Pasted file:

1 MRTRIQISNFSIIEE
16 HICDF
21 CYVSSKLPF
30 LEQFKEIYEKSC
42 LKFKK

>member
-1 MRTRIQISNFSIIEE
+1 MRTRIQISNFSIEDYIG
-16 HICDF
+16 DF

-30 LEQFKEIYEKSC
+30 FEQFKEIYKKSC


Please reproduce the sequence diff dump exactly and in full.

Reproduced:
1 MRTRIQISNFSIIEE
16 HICDF
21 CYVSSKLPF
30 LEQFKEIYEKSC
42 LKFKK

>member
-1 MRTRIQISNFSIIEE
+1 MRTRIQISNFSIEDYIG
-16 HICDF
+16 DF

-30 LEQFKEIYEKSC
+30 FEQFKEIYKKSC